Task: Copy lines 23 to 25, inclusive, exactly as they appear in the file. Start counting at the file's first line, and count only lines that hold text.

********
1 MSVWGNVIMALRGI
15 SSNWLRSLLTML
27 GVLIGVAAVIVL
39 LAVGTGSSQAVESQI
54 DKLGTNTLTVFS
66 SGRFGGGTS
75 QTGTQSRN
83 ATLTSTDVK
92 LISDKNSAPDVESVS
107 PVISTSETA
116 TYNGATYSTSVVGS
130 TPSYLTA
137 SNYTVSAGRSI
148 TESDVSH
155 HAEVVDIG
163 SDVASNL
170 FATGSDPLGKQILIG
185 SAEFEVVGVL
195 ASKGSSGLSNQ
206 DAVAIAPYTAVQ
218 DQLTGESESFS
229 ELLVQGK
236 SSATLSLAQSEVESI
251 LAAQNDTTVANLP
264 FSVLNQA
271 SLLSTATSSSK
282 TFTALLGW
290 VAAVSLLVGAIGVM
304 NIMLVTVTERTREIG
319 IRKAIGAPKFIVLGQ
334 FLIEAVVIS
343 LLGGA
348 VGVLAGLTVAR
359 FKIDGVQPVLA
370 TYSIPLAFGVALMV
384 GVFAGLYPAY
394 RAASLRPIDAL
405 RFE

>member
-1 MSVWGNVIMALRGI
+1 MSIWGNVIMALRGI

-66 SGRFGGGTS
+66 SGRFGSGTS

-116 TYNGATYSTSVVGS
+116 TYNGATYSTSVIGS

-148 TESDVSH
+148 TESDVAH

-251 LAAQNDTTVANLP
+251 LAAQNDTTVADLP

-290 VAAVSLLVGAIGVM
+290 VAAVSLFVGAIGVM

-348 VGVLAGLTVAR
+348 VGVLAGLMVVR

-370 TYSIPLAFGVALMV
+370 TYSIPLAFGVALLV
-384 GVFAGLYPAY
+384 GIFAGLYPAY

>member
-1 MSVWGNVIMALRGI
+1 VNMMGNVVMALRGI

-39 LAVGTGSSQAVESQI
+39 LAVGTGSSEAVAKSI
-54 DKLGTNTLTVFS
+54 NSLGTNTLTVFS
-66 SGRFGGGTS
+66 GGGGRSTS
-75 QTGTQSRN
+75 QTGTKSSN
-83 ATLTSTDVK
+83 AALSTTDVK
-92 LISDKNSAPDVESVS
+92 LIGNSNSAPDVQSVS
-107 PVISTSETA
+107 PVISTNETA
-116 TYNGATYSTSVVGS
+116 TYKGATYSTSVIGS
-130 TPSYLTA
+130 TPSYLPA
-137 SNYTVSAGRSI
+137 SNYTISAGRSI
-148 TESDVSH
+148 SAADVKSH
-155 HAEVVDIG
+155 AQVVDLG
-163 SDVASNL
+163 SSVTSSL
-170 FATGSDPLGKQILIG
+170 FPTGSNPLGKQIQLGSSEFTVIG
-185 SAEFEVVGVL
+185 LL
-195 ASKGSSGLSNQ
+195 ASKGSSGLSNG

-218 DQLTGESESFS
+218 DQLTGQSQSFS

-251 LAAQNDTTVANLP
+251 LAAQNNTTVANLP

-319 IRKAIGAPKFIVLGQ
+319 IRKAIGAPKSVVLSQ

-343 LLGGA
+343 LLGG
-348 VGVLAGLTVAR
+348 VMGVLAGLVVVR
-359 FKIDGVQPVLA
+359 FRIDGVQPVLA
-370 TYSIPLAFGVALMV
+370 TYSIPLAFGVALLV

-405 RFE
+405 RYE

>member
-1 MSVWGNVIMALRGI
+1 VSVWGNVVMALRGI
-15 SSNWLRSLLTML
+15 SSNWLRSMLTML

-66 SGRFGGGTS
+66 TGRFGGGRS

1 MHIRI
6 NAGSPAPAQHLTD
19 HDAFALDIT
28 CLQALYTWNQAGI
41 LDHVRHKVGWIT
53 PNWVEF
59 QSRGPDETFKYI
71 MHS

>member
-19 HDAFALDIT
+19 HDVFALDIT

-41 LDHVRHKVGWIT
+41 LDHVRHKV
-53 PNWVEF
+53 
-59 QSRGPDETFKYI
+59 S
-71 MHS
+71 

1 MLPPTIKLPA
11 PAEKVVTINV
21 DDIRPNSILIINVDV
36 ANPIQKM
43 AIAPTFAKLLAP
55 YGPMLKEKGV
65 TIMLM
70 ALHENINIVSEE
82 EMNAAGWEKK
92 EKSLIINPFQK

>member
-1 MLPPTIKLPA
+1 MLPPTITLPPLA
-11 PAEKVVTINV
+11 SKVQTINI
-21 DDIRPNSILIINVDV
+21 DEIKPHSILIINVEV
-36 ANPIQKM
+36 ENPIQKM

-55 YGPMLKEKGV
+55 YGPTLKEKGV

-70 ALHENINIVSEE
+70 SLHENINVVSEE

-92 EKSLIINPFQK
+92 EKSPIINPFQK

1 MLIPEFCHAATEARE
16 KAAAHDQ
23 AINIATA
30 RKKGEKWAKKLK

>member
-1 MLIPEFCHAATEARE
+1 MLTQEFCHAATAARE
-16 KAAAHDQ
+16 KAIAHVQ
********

236 SSATLSLAQSEVESI
251 LAAQNDTTVANLP
264 FSVLNQA